"I was a bit sad to be honest, that I passed one of my idols, and especially in the last World Cup he was one of the guys that I unfortunately saw him play his last international. Yeah, I was pretty sad to be honest. And it's bitter-sweet to be hearing that."

His emotions now have another sad tale upon which to drape themselves.

"You never want to see a guy coming off the field on a stretcher," he said wanly, post-match. "He was having an excellent game, every time I looked up he was hoovering up any loose ball and being really well defensively. Lads pick up injuries and bangs, it's not what you want to see."

Joe Schmidt shared amply in the concern.

"Tommy made 14 or 15 tackles, won two or three turnovers and as he fatigued, he picked up a couple of penalties. He's such a dynamic player and had started really well so we'll cross our fingers and wait and see."

The numbing sense of shock precluded any definitive sense of the damage that had been wrought; it was if the players, like O'Donnell's supporters, are hoping against hope.

"I'm not sure how bad it is yet but he was in a lot of pain coming off," admitted Mike Ross. "It's a sickener. He's a really popular member of the squad. So fingers crossed but it's a tough one for him.

"You can't think about it, if you look at how it happened, it was pretty innocuous. He just took the ball up and there's nothing you can really do to prepare for that.

"But if you go out and try not to get in trouble, that's when you get injured so you just have to go as hard as you can."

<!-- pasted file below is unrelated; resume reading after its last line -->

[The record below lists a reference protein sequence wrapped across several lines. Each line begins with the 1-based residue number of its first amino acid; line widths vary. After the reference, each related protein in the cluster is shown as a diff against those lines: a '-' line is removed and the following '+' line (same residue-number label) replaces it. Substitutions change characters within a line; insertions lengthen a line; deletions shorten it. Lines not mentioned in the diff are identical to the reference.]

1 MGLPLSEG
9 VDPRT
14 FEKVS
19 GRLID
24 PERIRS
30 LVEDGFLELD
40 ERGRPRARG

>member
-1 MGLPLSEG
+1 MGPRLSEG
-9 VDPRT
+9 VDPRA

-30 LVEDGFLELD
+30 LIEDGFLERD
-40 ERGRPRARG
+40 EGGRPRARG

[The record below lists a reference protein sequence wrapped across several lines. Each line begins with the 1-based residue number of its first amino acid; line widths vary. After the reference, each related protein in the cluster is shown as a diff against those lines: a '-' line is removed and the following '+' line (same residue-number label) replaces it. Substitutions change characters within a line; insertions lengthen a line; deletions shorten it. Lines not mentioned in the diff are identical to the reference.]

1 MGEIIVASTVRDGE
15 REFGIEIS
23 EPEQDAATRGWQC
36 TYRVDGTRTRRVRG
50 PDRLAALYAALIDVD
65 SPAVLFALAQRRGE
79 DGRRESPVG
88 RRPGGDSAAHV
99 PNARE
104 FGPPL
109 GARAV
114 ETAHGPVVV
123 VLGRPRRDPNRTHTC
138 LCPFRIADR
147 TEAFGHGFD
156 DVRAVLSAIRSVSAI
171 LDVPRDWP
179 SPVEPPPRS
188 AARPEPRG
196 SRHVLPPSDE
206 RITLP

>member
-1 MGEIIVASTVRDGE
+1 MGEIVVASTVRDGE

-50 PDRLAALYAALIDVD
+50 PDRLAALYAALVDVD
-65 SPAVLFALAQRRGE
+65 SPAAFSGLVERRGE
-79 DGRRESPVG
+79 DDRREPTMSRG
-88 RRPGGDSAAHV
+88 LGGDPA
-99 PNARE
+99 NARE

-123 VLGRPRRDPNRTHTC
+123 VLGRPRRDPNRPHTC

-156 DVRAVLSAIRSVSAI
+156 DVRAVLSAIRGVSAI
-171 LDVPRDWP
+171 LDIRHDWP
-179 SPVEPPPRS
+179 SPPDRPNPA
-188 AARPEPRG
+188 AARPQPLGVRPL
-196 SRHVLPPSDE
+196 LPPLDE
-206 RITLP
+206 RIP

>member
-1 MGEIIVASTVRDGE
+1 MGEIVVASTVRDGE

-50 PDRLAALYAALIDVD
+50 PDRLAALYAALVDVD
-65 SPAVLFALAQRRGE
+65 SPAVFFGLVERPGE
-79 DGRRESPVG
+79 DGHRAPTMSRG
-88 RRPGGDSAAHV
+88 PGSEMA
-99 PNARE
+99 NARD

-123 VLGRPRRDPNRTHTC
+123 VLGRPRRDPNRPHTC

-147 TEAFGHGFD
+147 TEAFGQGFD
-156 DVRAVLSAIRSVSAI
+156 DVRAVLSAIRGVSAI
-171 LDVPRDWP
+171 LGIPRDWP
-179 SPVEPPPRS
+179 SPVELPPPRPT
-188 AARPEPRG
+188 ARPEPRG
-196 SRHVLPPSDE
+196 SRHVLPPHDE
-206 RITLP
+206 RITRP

The cruel irony is that O'Donnell, a proud son of Cahir with a hurling and football background who only developed his rugby talent as a 14-year-old in Clanwilliam, had only recently recovered from a two-month hamstring lay-off.

He was uncoiled and ready to burst forth once more and, although dropped after starring against Italy in the opening game of the 2014 Six Nations, reinforced by a breakaway try that demonstrated his prodigious turn of pace, there was a genuine sense that he could edge Jordi Murphy from the inordinate queue to fill the available back-row slots in Schmidt's 31-man squad.

We now may never know if that may have been the case.

Jones, again, is someone to whom O'Donnell, even at this bleakest of removes, can accede to in what may seem like the vainest attempt to eke some optimism from his despair; he will be 32 when 2017 comes around.

Time, just, is on his side.

Jones learned to forget. It took time and patience but now he is looking forward to, he hopes, this World Cup.

"Personally no, I never felt I had to make up for something now. I put that injury behind me a long time ago.

"But that doesn't mean I don't want to make this squad of course, absolutely not. I'll be pushing as hard as I can to get in this time."

Life will push on, as it must; Schmidt reminds us that players will suffer if they are spooked by what he terms the "uncontrollable variables".

For all the empathy within the squad, there is a ruthlessness that resembles an army on the march; they keep driving on. No individual can trump the collective.

"Everyone is pushing their own cards forward but, at the same time, everyone is aware that it's our contribution to the greater group that's going to be of more value," added Jones.

"I'd love another chance, of course I would. But I'm not too sure what's going to happen next week. I don't think anyone is, including you guys."

Sport, such a capricious mistress, once again doled out a distressingly familiar reminder of this fact to all of us.